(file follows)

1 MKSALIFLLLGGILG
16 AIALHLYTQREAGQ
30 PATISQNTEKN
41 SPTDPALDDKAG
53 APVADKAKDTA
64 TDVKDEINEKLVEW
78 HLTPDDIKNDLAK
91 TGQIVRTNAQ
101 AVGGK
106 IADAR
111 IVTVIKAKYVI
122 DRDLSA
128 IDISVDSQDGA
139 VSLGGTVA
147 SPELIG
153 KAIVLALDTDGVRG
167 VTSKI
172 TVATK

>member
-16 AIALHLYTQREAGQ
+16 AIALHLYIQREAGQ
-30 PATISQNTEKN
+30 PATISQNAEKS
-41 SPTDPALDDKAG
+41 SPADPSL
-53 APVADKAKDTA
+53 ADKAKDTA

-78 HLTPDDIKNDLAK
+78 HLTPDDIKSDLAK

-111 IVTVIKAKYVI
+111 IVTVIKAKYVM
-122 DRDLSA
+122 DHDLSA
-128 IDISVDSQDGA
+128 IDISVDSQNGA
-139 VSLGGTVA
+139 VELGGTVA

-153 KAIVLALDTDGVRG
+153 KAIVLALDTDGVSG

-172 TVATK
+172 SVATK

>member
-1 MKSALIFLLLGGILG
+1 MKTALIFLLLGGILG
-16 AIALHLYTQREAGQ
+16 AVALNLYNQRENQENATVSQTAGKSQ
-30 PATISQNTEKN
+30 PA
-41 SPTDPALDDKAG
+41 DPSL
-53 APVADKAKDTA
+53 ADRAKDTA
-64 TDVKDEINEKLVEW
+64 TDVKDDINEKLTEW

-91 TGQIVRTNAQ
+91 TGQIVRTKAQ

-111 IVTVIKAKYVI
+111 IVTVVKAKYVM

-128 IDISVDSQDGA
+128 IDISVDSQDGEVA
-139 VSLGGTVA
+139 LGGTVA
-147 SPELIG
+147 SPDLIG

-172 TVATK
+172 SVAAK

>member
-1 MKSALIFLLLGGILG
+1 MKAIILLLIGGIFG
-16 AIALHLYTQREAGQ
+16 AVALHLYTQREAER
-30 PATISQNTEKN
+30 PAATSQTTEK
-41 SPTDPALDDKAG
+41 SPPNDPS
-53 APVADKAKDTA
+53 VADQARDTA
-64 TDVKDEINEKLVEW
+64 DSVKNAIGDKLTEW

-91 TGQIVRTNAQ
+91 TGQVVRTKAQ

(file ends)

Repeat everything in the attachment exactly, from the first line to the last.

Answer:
1 MKSALIFLLLGGILG
16 AIALHLYTQREAGQ
30 PATISQNTEKN
41 SPTDPALDDKAG
53 APVADKAKDTA
64 TDVKDEINEKLVEW
78 HLTPDDIKNDLAK
91 TGQIVRTNAQ
101 AVGGK
106 IADAR
111 IVTVIKAKYVI
122 DRDLSA
128 IDISVDSQDGA
139 VSLGGTVA
147 SPELIG
153 KAIVLALDTDGVRG
167 VTSKI
172 TVATK

>member
-16 AIALHLYTQREAGQ
+16 AIALHLYIQREAGQ
-30 PATISQNTEKN
+30 PATISQNAEKS
-41 SPTDPALDDKAG
+41 SPADPSL
-53 APVADKAKDTA
+53 ADKAKDTA

-78 HLTPDDIKNDLAK
+78 HLTPDDIKSDLAK

-111 IVTVIKAKYVI
+111 IVTVIKAKYVM
-122 DRDLSA
+122 DHDLSA
-128 IDISVDSQDGA
+128 IDISVDSQNGA
-139 VSLGGTVA
+139 VELGGTVA

-153 KAIVLALDTDGVRG
+153 KAIVLALDTDGVSG

-172 TVATK
+172 SVATK

>member
-1 MKSALIFLLLGGILG
+1 MKTALIFLLLGGILG
-16 AIALHLYTQREAGQ
+16 AVALNLYNQRENQENATVSQTAGKSQ
-30 PATISQNTEKN
+30 PA
-41 SPTDPALDDKAG
+41 DPSL
-53 APVADKAKDTA
+53 ADRAKDTA
-64 TDVKDEINEKLVEW
+64 TDVKDDINEKLTEW

-91 TGQIVRTNAQ
+91 TGQIVRTKAQ

-111 IVTVIKAKYVI
+111 IVTVVKAKYVM

-128 IDISVDSQDGA
+128 IDISVDSQDGEVA
-139 VSLGGTVA
+139 LGGTVA
-147 SPELIG
+147 SPDLIG

-172 TVATK
+172 SVAAK

>member
-1 MKSALIFLLLGGILG
+1 MKAIILLLIGGIFG
-16 AIALHLYTQREAGQ
+16 AVALHLYTQREAER
-30 PATISQNTEKN
+30 PAATSQTTEK
-41 SPTDPALDDKAG
+41 SPPNDPS
-53 APVADKAKDTA
+53 VADQARDTA
-64 TDVKDEINEKLVEW
+64 DSVKNAIGDKLTEW

-91 TGQIVRTNAQ
+91 TGQVVRTKAQ